1 John 2:6
He that said he stays in him ought himself also so to walk, even as he walked.
It was one of the last sayings of a famous divine that there were three things which were essential to healthy Christian teaching — doctrine, experience, and practice. He said that if doctrine alone were brought forward to a people there was a danger lest they should turn out Antinomians; that if experience alone were brought forward to a people there was a danger lest they should turn out enthusiasts and sentimentalists; and that if practice alone were brought forward, there was a danger that they would turn out legalists. I know not whether we have sufficient attention given in the present day to the third of the three great essentials spoken of, I mean the essential of Christian practice.
I. THE TRUE BELIEVER'S PROFESSION — "He saith that he abideth in Christ." He rests all his hope on the Lord Jesus Christ; he feels that he is a sinner, but he sees in Christ an all-sufficient Saviour. Time there was when he abode himself in carelessness; he was a thoughtless, an unconcerned person, travel ling down the stream of time and thinking nothing of the gulf of eternity. Now, old things are passed away and all things are become new.
II. THE STANDARD OF THE TRUE BELIEVER'S PRACTICE. The apostle speaks of the believer's "walk." By that he means his daily course of life, his behaviour, that may be seen of men, as a person's walking may be seen by the eye. The man of the world cannot move without being seen; so the walk of the Christian is that behaviour which others around him can observe. It is not merely a spasmodic rushing forward, but an equable daily walk. He speaks of what that walk "ought" to be; he speaks of it as a debt, as an obligation. The believer is bound by the strongest of all ties and obligations to "walk even as Christ walked." Who that has ever seen a young painter in his first efforts to paint, when he has set the canvas before him and endeavoured to copy some mighty masterpiece of Rubens, or Rembrandt, or Titian, has not been struck with the difference between his first essay and the wonderful copy before him? Yet that painter does the same kind of thing that Rubens, or Titian,or Rembrandt did; he is working upon canvas, he has the colours, he holds the brush; though he may not like them lay on the colours and trace the outline in the same way, yet, after all, he is following their steps, he is imitating them, and is far more likely to bring forth an excellent work than if he copied that which was not equal in perfection. But in what is it that we are endeavouring to "walk even as Christ walked"? In His demeanour towards those with whom He had to do — in all His relations, as a son unto His mother, as a friend among His friends — in all His dealings with His enemies and with His disciples.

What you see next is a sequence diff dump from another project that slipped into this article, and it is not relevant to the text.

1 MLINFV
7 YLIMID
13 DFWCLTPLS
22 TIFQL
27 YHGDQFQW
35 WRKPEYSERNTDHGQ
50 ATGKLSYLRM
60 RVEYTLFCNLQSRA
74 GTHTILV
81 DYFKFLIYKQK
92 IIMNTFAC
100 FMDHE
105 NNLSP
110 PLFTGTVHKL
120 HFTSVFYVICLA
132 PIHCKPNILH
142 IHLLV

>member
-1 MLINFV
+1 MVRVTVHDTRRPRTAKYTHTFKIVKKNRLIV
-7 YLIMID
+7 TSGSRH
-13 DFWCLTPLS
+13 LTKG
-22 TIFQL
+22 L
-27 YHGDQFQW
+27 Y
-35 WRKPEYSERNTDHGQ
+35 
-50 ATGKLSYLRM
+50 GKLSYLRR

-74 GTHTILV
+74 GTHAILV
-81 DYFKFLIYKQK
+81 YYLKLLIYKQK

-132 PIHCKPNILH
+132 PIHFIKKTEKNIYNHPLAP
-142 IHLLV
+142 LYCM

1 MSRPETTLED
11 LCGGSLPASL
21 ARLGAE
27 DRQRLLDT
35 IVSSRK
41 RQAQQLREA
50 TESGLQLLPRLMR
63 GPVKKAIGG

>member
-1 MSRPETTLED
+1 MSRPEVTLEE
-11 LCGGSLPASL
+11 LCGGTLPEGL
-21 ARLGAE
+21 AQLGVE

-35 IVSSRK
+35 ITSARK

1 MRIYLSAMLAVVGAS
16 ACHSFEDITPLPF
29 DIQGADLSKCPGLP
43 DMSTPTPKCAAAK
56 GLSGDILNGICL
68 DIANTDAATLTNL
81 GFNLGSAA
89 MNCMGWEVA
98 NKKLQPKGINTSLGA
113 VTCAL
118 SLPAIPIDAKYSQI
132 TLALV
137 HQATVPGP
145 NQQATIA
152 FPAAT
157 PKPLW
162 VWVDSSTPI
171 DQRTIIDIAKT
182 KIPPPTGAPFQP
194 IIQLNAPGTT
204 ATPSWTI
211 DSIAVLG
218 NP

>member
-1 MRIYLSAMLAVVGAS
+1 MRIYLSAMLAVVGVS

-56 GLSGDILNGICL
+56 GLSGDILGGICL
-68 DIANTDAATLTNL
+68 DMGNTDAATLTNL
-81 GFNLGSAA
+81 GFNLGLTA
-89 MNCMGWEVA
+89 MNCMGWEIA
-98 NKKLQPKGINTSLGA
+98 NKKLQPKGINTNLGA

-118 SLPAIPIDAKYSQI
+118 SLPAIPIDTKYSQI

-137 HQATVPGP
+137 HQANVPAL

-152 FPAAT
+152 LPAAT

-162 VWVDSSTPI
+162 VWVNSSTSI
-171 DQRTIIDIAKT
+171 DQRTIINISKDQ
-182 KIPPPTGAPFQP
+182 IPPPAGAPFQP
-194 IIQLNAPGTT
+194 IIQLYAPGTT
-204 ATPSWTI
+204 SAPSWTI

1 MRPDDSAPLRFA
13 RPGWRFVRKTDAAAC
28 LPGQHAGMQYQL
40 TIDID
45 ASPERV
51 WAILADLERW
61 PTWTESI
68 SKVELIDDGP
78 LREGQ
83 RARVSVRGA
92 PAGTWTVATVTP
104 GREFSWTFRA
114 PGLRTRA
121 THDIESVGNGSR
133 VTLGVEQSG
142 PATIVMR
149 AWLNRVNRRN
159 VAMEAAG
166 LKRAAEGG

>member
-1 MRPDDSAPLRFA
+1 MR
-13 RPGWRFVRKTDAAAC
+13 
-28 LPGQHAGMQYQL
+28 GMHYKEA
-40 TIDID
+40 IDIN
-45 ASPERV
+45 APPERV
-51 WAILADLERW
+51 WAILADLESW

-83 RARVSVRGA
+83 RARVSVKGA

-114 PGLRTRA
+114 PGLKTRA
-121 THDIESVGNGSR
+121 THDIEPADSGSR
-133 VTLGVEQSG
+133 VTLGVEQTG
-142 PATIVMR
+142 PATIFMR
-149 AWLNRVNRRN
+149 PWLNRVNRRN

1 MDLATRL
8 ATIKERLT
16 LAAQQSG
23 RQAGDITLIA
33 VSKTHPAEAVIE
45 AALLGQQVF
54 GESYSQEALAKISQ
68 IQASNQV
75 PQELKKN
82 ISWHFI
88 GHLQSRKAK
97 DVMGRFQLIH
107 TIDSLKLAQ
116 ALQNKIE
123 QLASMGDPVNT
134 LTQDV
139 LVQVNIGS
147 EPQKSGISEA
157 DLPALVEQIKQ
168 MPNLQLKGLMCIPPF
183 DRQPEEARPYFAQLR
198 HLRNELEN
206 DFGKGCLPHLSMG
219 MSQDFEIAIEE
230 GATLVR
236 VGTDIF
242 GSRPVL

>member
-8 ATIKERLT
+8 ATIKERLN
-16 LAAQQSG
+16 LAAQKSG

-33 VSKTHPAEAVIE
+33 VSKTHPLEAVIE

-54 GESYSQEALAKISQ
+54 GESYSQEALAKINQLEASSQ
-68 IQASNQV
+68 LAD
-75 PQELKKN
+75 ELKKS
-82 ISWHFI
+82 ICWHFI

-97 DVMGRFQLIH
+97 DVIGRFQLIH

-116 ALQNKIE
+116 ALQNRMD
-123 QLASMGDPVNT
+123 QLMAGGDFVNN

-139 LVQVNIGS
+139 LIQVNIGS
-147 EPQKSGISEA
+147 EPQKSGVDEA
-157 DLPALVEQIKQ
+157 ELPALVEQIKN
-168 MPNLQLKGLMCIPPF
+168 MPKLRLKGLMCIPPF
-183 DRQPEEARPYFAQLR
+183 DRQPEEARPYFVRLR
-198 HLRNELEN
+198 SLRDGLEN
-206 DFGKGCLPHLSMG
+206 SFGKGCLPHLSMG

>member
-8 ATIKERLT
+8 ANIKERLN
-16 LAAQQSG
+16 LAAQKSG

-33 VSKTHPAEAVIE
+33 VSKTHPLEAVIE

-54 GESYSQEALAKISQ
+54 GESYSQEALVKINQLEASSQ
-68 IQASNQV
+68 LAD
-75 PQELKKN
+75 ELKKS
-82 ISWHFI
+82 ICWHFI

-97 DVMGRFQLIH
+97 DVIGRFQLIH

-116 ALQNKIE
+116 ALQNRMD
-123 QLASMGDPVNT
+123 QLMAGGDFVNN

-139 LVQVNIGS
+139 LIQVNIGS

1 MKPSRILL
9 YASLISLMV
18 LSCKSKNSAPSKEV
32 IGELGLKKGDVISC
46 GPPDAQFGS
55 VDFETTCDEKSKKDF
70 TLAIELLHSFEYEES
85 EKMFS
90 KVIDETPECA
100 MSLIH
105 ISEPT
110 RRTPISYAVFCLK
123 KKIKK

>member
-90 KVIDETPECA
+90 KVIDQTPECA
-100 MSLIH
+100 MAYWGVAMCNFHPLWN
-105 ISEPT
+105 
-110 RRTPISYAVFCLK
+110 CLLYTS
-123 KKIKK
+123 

Parallel VersesKJV: He that saith he abideth in him ought himself also so to walk, even as he walked.